Rotary International has named Congressman Jack Kingston (R-GA) a "Polio Eradication Champion' for his key role in the fight to eradicate the disease. Kingston was one of five legislators, including Georgia Senator Johnny Isakson, honored at a ceremony in the U.S. Capitol Building.
"The world stands on the cusp of a historic victory over polio," said Jim Lacey, past president of Rotary International and current chair of the U.S. Polio Eradication Advocacy Task Force. "The leadership and support of present and past Polio Eradication Champions has been crucial to ensuring that every child is protected against this preventable disease."
Epidemics of polio struck thousands of Americans into the 1950s when vaccines were introduced. While the disease is at its lowest level ever, polio has never been stopped in Nigeria, Pakistan, and Afghanistan. To date the only human disease successfully eradicated has been smallpox.
Kingston, a former Rotarian himself, praised the organization's commitment to eradicating the disease worldwide.
"Since 1985, Rotary has spearheaded global efforts to put an end to polio," said Kingston. "In addition to raising funds, Rotarians have coordinated the kind of public-private partnership we need to advance disease prevention. We can win the fight against polio and save children from this preventable disease forever."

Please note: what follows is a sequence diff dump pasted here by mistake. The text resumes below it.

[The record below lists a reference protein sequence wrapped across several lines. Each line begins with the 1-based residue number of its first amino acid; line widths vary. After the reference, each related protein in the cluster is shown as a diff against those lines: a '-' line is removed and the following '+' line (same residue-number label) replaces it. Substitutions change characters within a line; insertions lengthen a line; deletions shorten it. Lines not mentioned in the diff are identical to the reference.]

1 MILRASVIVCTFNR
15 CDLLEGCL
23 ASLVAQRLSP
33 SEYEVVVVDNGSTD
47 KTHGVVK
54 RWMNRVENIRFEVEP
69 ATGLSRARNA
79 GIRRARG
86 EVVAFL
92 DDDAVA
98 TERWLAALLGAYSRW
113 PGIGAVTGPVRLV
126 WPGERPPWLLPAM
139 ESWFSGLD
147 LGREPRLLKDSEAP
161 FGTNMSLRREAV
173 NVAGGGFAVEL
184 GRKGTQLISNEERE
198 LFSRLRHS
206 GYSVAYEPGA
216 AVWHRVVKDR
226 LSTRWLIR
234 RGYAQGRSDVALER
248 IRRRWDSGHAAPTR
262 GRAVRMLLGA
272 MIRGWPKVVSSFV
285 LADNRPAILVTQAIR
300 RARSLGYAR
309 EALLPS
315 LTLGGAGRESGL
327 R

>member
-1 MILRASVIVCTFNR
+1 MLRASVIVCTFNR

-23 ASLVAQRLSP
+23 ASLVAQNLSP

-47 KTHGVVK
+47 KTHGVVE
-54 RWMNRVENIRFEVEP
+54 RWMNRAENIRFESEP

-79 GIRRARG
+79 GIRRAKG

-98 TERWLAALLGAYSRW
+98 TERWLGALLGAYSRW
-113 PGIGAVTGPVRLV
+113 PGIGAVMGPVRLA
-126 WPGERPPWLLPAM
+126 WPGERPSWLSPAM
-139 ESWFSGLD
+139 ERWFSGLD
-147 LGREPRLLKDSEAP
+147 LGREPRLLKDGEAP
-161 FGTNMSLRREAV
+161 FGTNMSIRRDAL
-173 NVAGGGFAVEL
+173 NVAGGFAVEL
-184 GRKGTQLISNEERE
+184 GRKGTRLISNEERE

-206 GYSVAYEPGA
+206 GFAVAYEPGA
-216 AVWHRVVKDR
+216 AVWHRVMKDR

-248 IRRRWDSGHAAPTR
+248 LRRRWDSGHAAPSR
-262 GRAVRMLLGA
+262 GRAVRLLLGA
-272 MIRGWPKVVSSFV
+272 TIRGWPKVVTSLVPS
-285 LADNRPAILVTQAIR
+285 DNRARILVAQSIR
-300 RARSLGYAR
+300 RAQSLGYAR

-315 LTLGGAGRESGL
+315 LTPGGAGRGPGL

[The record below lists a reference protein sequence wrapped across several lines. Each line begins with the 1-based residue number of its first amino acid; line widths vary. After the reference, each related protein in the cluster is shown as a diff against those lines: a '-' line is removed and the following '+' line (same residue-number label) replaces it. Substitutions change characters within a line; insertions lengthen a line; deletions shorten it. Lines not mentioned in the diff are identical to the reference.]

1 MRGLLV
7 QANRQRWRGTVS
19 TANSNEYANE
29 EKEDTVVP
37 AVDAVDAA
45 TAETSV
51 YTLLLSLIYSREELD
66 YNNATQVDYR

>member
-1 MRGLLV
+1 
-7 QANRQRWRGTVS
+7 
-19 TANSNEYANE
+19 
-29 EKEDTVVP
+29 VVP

Over the last three decades, Rotary International has contributed more than $1.2 billion to global polio eradication efforts including $243 million in contributions from Rotarians in the United States.
Rotary International is a global humanitarian organization with more than 1.2 million members in 34,000 Rotary clubs in over 200 countries and geographical areas. Rotary members are men and women who are business, professional, and community leaders with a shared commitment to make the world a better place through humanitarian service.